Iran deal makes Mid-East safer: US


The US secretary of state has said the deal reached on Sunday over Iran’s nuclear programme will make Israel and the Middle East a safer place.


John Kerry was speaking after Iran agreed to curb some of its nuclear activities in return for about $7bn (£4.3bn) in sanctions relief, reports BBC.


Israel, however, has described the agreement as a “historic mistake”.


Iran’s president said its right to uranium enrichment had been recognised, but Mr Kerry denied this.


Tehran has, however, agreed to stop all enrichment above 5%.


World powers suspect Iran’s nuclear programme is secretly aiming at developing a nuclear bomb – a charge Iran has consistently denied.


The deal reached overnight in Geneva will last for six months, while a permanent agreement is sought.

US President Barack Obama welcomed the deal, saying it would “help prevent Iran from building a nuclear weapon”.


UK Prime Minister David Cameron said it “demonstrates how persistent diplomacy and tough sanctions can together help us to advance our national interest”.

‘Larger breathing space’


Mr Kerry told ABC’s This Week programme that the US and Israel shared the same goal, and that the deal was a first step in making sure Iran could not have nuclear weapons.


“It leads us into the negotiation so that we guarantee that … while we are negotiating for the tougher provisions, they will not grow the programme and their capacity to threaten Israel,” he said.


“Israel will actually gain a larger breathing space in terms of the breakout capacity [to make a nuclear weapon] of Iran.”


The US secretary of state added that he hoped Congress would recognise the benefits of the deal and refrain from passing new sanctions.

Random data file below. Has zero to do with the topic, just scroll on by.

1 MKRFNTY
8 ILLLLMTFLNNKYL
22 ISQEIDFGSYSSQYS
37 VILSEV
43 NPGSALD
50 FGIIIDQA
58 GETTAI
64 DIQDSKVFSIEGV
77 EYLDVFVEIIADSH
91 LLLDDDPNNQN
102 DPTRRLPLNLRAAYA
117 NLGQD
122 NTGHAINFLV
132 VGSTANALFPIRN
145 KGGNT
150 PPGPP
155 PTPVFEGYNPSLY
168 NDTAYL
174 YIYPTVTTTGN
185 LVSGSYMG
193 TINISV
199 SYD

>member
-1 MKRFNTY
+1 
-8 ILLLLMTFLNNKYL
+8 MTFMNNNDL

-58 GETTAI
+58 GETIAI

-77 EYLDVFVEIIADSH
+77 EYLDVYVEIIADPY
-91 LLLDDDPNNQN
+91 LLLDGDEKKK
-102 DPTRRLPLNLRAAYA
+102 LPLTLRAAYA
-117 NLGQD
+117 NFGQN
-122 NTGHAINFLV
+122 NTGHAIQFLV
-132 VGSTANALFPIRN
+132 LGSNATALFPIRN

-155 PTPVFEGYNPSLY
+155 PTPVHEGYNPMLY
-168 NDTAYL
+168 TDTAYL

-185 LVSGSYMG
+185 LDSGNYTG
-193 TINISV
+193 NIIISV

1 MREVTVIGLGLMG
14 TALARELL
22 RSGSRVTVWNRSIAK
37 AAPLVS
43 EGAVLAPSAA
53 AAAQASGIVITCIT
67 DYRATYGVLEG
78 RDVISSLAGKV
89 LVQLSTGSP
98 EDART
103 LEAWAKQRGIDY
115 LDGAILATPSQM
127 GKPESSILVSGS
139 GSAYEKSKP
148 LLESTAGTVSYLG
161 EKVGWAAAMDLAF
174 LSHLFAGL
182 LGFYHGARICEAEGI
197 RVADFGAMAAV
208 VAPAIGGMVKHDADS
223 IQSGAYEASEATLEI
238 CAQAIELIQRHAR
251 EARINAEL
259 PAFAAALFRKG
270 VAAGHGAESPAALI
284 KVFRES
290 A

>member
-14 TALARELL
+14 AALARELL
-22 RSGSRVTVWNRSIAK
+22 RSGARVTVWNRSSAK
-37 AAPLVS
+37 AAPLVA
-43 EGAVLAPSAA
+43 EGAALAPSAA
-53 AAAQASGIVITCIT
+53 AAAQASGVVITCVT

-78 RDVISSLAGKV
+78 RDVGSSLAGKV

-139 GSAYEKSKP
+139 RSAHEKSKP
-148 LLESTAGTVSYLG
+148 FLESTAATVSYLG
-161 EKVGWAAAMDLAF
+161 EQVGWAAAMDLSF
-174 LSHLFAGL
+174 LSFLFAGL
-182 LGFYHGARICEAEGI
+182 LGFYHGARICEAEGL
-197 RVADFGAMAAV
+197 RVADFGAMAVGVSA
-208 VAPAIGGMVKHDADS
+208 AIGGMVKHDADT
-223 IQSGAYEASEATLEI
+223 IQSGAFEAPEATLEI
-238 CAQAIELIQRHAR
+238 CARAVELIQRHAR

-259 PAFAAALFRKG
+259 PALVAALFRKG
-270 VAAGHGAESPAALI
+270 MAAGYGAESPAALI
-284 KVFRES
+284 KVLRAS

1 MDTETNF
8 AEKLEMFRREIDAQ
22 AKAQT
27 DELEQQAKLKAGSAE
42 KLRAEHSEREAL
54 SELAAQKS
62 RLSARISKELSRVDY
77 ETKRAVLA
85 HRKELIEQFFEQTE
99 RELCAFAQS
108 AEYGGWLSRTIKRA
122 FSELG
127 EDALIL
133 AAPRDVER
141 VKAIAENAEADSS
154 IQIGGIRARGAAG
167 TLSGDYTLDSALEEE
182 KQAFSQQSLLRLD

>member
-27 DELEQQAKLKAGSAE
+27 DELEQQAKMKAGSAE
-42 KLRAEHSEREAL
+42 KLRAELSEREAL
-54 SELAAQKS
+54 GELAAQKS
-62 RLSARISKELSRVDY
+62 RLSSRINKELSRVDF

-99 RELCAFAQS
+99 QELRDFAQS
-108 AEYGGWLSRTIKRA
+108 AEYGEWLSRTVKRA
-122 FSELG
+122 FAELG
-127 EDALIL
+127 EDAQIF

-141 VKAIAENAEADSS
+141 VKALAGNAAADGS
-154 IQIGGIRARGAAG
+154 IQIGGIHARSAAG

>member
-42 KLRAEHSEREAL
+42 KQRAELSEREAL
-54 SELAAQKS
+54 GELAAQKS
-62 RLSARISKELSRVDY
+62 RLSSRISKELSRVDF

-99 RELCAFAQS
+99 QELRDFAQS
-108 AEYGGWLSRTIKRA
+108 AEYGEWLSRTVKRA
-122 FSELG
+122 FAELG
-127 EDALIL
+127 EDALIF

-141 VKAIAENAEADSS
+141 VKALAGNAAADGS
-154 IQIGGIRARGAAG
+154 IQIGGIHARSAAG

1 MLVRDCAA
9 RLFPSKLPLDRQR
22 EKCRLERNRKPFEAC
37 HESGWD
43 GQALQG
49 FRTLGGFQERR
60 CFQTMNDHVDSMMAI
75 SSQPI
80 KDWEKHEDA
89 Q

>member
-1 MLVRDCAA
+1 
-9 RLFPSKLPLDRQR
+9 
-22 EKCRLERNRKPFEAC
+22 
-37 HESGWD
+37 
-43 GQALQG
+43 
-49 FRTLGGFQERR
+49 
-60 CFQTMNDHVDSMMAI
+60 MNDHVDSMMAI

However, leading Republican Senator Bob Corker said he had concerns about the deal and promised to hold the administration’s “feet to the fire”.


“This administration is long on announcements but very short on follow-through,” he said in an interview for Fox News Sunday.


Senator Charles Schumer, from President Obama’s Democratic party, was also disappointed by the Geneva agreement, which he said favoured Iran.


“As for additional sanctions, this disproportionality of this agreement makes it more likely that Democrats and Republicans will join together and pass additional sanctions when we return in December,” he said in a statement.


“We cannot and will not allow a regime that calls for the destruction of Israel to obtain the means to achieve this goal.


“Israel has many friends and allies, but when they’re mistaken, its my duty to speak out.”


The Israeli comments came as it was revealed that the US and Iran had held a series of face-to-face talks in recent months that paved the way for the agreement but were kept secret even from their allies.


The talks were personally authorised by President Obama, AP reports quoting senior US administration officials.


In a nationwide broadcast on Sunday, President Rouhani repeated that his country would never seek a nuclear weapon.


He hailed the deal, saying it met one of Iran’s fundamental principles.


“No matter what interpretations are given, Iran’s right to enrichment has been recognised,” he said.


Tehran insists it must be allowed to enrich uranium to use in power stations.


The deal comes just months after Iran elected Mr Rouhani – regarded as a relative moderate – as its new president, succeeding the hardline Mahmoud Ahmadinejad.


It has also been backed by Iran’s Supreme Leader Ayatollah Ali Khamenei, who has the final say in nuclear matters.


After four days of negotiations, representatives of the so-called P5+1 group of nations – the US, the UK, Russia, China, France and Germany – reached the agreement with Iran in the early hours of Sunday.

Source: UNBConnect

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